Studying the Ties Between Climate, Agriculture, and Groundwater Quality

July 21, 2016, 6:45 a.m. ·

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Many studies looking at the future of a changing climate have focused on impacts to water quantity—less snowpack in the mountains, more heat and drought. But a team from the University of Nebraska-Lincoln is studying what climate change might mean for water quality in Nebraska and other Great Plains states.

Climate change projections for Nebraska include warmer temperatures, more severe weather, and decreased soil moisture—all of which will impact agriculture. Shannon Bartelt-Hunt, UNL associate professor of civil engineering, is studying the connection between agriculture, climate and groundwater quality under a nearly $600,000 federal research grant jointly administered by the U.S. Department of Agriculture and the National Science Foundation.

“We're looking at how climate might directly impact the fate of groundwater contaminants, and also how climate-induced land use changes could affect groundwater quality,” Bartelt-Hunt said. The team is working under the assumption that increased drought and water shortages in the southern plains states (like Oklahoma and Texas) will drive corn and cattle production to further concentrate in states higher north, like Nebraska, that have more stable groundwater resources.

“But then the question is when you have more animals and more production going on at the land surface, what kind of implications does that have for groundwater quality?” Bartelt-Hunt said.

To answer that question, the team is studying three different trace organic compounds commonly applied to fields or given to animals in feedlots:

  • Atrazine, a widely-used pesticide
    • Estrone, a steriod hormone
      • Sulfamethazine, an antibiotic
      • Bartelt-Hunt says those chemicals, which currently are not regulated, can have health impacts on humans and animals. Overuse of antibiotics can lead to antibiotic-resistant pathogens or bacteria. Research has shown steroid hormones can lead to damaging reproductive impacts on aquatic species.

        Atrazine is applied directly to fields. The other two compounds are released in animal manure. Feedlots are subject to water regulations, but oftentimes the manure from those feedlots is spread on cropland as a fertilizer, says Bartelt-Hunt, “which is a great thing, but those compounds can then leach out of that manure when it rains and then either be carried into surface water or infiltrate down toward groundwater.”

        That matters because Nebraskans rely on groundwater for most of their drinking water and irrigation water supply.

        The research team is using a detailed set of water quality data gathered in the early 1990s in central Nebraska near the Platte River, which tracked fertilizer use, irrigation and nitrate concentrations. Bartelt-Hunt says the study area has a shallow groundwater table and sandy soil, which means it responds more quickly to changes.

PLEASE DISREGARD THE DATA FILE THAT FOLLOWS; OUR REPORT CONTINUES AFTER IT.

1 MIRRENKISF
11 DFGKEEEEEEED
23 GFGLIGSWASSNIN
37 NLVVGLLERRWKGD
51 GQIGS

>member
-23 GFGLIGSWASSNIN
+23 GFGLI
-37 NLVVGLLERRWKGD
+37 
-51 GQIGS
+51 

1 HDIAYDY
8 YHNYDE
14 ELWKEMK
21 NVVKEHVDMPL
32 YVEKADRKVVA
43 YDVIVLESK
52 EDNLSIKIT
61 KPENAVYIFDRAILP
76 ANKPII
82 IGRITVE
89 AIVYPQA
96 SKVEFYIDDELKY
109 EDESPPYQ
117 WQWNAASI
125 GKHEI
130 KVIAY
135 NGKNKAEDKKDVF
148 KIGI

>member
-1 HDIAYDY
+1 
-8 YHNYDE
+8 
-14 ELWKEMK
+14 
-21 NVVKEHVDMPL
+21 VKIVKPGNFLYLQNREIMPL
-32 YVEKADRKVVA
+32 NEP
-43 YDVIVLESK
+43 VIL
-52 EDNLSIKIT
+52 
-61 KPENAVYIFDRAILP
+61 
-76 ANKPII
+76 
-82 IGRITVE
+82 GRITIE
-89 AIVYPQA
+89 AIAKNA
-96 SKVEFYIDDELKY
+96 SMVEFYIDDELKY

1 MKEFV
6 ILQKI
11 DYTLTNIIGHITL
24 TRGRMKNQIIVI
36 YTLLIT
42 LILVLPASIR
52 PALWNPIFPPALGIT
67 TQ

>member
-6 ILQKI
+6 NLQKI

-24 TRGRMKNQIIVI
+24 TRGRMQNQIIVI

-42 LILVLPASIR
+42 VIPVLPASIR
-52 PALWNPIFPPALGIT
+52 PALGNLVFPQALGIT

UNL Research Team:

Shannon Bartelt-Hunt, associate professor of civil engineering.

Eric Thompson, associate professor of economics and director of the UNL Bureau of Business Research.

Simin Akbariyeh, PHD student working on the groundwater simulations.

“We felt like it was a worst-case scenario,” she said, “If we see impacts to groundwater they're going to happen quickly at that site” as opposed to places with longer response times where it can be hard to find results in the data. During the last year, the team used that central Platte data to validate their groundwater computer model.

UNL Economics Professor Eric Thompson says the area of central Nebraska they’re studying is good for other reasons, too.

“It's an area where crop, particularly corn production, beef production and ethanol production are concentrated. So this allows us to look at the interaction of those three sectors and see how that affects land use and ultimately groundwater quality,” Thompson said.

He’s been working on economic models to study the human response to climate change in the farming and ranching sectors. The team will combine those with the groundwater model to understand the bigger-picture climate impacts to water quality based on changing land use.

“So they'll be direct effects on cattle on feed numbers and on crop production, and they'll also be indirect effects: growth of cattle on feed could also affect the need for crop production and vice-versa,” Thompson said. He says combining human behavior with scientific understanding of natural processes can lead to greater insights.

“One interesting question is whether the effects of human behavior are of a similar or perhaps even larger magnitude than the direct effects of climate change on the properties of the soil,” Thompson said.

When completed, the project will provide detailed findings on one particular site in central Nebraska. While Bartelt-Hunt acknowledges the results of this study will be limited to that area, she thinks the research approach could be applied to other locations in the future.

“One of our challenges is then going to be trying to determine how that information might translate into a wider realm,” she said.

Thompson says these findings will be useful to many people in the agricultural sector and other related sectors, who “need to know how vulnerable the economy is to potential climate change.”

The team is about halfway through the project.

NET News and Harvest Public Media are collaborating on a water quality reporting project. Stay tuned for more radio stories and a public television documentary this fall.